Wuthering Heights is in selected cinemas throughout the U.K. now. Northern Irish visitors can view it in Belfast's Queens Film Theatre from Friday November 18th 2011.


The Queen's Film Theatre have put together a competition for devoted fans to visit 'Bronte Country'. Details here ::

Wednesday, 2 November 2011

The Awakening

As it's been well documented on this blog for nearly three years, horror films are probably my least favourite genre. Being scared for the sake of it just isn't my idea of entertainment. However now and again you get a gem of a film full of atmosphere, frights but also (heaven forbid) a good cast with good acting and a mildly interesting plot. With Nick Murphy's The Awakening, we just about get all of this.

Starring the wonderful Rebecca Hall the film tells the tale of young ghost hunter, come writer, Florence Cathcart. After a series of debunking the world of the paranormal in a very Miss Marple/Sherlock Holmes fashion, her journey leads her to an inevitably creepy and isolated boarding school which unearths something ghostly and reveals more secrets than the woman is ever willing to admit about her past. It very much conjures memories of the brilliant Spanish horror film, The Orphanage.

Personally Rebecca Hall's Florence Cathcart was a delightful character to see develop on screen. If the BBC (who co-produced the film) wanted to create a new female equivalent of Sherlock Holmes I honestly believe this blunt, over analysing, flawed, intelligent protagonist could work so amazingly well in her own TV series in similar situations. This almost primal need to seek out the truth of the unknown, all the while secretly wanting for it all to be real. Though her backstory turns into a bit of an inconsistent muddle towards the end overall it was truly enjoyable experience - if not the most terrifying one I've ever witnessed.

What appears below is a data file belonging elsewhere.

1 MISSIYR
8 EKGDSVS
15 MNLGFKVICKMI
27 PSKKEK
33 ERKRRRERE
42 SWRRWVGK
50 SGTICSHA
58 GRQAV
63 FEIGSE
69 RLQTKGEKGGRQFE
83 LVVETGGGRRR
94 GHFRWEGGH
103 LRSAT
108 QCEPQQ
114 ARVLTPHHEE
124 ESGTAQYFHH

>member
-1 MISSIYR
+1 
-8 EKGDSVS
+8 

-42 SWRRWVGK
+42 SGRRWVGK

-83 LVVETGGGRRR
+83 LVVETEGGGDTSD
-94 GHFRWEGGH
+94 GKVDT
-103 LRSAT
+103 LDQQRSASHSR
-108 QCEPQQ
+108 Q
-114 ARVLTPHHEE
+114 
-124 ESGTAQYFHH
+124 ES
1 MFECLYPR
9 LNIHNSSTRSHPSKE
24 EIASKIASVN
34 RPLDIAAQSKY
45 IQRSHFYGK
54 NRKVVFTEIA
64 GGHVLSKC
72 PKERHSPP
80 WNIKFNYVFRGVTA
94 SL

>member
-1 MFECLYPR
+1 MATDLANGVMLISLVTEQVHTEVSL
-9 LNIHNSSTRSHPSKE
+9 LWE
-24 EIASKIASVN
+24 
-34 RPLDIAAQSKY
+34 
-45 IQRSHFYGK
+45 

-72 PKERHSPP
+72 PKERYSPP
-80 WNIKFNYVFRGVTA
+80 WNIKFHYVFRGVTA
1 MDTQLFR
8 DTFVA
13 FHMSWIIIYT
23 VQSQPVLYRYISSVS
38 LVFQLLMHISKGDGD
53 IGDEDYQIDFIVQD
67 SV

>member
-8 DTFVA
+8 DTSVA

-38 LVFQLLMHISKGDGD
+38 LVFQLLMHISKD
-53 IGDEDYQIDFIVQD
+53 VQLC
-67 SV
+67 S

The Wire's Dominic West was his usual best and provided the perfect companion to Hall's quest, while also dealing with his own psychological ghosts from The Great War. Again not surprising given her own pedigree, Imelda Staunton channelled her brilliance from Mike Leigh and Harry Potter films past with an elusive, strange and at times mentally disturbed performance as the mysterious maid of the house.

Visually from beginning to end it almost felt like Tim Burton got his hands on Downton Abbey for one week and decided to run riot with it - especially in the opening scene involving a seance. Nick Murphy and his crew did a brilliant job of taking the tired, albeit tried and tested, haunted house routine and gave it some urgency and an interesting psychological edge. Unfortunately for the abundance of atmosphere the film contained it sorely lacked, for the most part, any genuine scares. So anybody looking for a repeat of their Halloween ventures to the cinema of Paranormal Activity 3 might be in for a disappointment.

Final Thoughts
In the hands of lesser acting talent or creative team The Awakening could have easily been a torrid unmemorable affair. Nevertheless Rebecca Hall gives an exciting performance with a character she could easily make her own if Nick Murphy ever decided to develop her adventures further. If you can forgive the muddled ending and somewhat convoluted twist, the film itself is a fun night out at the cinema for people, like me, who just want a good movie instead of a good scare.


The Awakening is in selected cinemas throughout the UK from November 11th 2011.